Like several of his rivals, Vettel found the track’s generous DRS zones made for straightforward overtaking. However his attempt to pass Hulkenberg nearly wiped out the pair of them – the Force India driver spun but managed not to collect the Ferrari. Vettel then demoted Maldonado for fifth, and so having started 15 places behind Raikkonen he crossed the finishing line as the next car behind his team mate.
He would have had to fight Romain Grosjean for the place, but the Lotus driver lost the place with a clumsy mistake while lapping Will Stevens. After reviewing the video Grosjean admitted he’d been at fault.
Despite a five-second penalty, Grosjean held on to the final points-paying position behind Massa, who recovered to sixth, Maldonado, Hulkenberg and Daniil Kvyat’s Red Bull – the only Renault-powered car in the top ten at a track where their shortcomings were plain for all to see.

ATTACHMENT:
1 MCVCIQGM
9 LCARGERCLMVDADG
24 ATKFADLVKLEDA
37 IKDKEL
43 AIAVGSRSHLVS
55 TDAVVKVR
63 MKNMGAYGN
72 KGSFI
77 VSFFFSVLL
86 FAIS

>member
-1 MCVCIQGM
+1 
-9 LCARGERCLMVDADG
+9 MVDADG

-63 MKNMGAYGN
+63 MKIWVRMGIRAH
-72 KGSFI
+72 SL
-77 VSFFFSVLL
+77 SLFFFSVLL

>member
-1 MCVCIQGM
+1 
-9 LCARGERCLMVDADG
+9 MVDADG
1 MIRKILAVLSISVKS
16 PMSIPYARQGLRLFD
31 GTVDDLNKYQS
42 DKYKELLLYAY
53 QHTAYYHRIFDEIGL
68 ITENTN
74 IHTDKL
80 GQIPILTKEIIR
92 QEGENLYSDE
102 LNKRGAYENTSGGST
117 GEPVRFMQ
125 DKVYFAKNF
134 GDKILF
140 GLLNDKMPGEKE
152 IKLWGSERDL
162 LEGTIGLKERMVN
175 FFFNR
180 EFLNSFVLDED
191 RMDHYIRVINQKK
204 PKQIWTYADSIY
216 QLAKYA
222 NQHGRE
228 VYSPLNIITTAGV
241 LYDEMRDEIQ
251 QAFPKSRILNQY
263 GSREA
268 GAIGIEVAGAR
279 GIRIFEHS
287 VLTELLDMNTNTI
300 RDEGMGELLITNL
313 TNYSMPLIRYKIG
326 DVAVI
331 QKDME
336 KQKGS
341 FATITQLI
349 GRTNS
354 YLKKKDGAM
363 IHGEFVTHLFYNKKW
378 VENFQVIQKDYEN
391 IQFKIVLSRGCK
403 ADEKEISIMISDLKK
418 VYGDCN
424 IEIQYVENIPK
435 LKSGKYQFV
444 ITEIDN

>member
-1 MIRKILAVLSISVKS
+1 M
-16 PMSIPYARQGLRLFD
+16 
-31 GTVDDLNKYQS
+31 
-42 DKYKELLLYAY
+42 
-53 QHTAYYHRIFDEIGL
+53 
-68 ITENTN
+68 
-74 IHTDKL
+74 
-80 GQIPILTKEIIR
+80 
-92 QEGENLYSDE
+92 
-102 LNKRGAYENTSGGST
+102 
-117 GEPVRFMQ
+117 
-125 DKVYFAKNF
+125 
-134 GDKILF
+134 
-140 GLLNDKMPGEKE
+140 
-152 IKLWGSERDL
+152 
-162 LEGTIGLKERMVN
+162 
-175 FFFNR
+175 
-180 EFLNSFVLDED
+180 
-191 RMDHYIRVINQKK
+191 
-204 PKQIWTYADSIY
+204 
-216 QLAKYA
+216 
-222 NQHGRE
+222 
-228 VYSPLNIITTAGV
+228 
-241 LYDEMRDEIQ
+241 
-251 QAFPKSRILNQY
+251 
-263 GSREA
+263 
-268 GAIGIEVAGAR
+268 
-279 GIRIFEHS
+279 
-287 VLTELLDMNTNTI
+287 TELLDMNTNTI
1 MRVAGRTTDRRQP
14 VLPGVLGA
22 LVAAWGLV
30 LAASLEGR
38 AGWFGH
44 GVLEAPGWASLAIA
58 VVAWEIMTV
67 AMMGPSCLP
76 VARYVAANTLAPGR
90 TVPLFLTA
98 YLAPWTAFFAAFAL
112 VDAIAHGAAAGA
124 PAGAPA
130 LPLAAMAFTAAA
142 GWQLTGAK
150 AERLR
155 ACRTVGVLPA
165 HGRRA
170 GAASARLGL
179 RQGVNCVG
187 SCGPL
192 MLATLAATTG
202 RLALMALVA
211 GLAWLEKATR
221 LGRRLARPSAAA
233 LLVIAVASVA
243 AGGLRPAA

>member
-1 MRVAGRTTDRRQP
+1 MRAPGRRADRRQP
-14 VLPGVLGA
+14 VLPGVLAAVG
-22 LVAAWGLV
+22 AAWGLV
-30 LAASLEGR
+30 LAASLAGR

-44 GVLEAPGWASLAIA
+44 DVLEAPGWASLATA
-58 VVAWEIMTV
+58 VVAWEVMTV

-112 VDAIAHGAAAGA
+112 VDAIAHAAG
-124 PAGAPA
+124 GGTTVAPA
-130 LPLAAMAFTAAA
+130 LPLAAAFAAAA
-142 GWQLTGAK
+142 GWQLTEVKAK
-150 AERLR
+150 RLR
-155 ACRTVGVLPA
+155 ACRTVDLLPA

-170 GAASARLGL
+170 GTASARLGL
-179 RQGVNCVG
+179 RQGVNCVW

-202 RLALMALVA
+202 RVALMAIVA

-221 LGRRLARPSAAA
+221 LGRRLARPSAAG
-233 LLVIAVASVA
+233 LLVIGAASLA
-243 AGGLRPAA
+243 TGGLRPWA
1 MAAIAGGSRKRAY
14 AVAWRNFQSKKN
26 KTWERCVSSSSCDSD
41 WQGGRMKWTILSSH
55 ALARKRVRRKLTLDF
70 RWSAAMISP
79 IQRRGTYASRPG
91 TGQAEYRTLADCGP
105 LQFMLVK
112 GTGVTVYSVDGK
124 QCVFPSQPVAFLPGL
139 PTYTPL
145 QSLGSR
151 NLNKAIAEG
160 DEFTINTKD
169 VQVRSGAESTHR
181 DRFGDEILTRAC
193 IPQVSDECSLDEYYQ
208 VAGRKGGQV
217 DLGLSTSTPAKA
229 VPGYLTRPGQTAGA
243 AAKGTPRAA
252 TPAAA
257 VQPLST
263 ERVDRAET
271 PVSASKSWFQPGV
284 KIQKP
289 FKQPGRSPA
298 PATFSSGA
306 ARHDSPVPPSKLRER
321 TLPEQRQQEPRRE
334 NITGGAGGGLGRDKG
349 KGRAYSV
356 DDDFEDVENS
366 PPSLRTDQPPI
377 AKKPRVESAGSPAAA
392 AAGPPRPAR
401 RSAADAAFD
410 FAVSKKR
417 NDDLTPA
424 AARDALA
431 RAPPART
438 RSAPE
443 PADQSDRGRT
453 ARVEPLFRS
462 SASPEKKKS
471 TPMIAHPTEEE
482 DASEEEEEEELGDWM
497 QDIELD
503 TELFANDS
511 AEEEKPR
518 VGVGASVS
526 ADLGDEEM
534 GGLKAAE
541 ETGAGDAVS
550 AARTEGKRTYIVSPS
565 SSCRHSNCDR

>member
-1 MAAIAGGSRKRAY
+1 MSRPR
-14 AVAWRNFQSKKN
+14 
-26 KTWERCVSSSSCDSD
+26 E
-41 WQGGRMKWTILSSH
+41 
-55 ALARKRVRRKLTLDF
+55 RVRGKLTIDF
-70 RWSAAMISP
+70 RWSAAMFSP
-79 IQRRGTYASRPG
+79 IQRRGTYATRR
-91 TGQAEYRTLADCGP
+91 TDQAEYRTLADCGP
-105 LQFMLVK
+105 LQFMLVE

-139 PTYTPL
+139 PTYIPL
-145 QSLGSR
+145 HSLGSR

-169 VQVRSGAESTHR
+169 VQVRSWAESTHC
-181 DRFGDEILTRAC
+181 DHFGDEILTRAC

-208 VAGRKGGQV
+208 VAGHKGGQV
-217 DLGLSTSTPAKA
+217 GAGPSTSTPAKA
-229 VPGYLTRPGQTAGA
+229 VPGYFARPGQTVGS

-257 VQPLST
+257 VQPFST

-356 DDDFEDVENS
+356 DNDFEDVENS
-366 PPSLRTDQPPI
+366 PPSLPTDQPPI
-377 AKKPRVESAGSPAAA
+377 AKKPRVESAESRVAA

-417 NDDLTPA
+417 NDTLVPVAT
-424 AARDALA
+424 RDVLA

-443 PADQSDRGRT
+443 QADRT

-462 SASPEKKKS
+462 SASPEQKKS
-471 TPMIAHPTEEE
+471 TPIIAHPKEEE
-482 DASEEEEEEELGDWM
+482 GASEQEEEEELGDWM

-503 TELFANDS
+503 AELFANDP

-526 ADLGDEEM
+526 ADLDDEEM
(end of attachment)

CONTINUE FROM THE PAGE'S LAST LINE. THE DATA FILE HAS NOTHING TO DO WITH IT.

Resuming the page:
Rosberg settles for second best
However it does not bode well for the rest of the season that even the Circuit Gilles Villeneuve, a venue which can normally be relied upon to throw a few curveballs at the drivers, failed to generate much excitement in the race.
Rosberg’s wins in Spain and Monaco might have generated the kind of momentum he built up at mid-season last year. But Hamilton’s victory arrested the trend before it had really begun.
While he is far from secure in the championship lead, Rosberg is still yet to give a convincing answer to the question of how he can regularly take points off his team mate and make the fight for the championship any more real than the fight for the race was in Canada.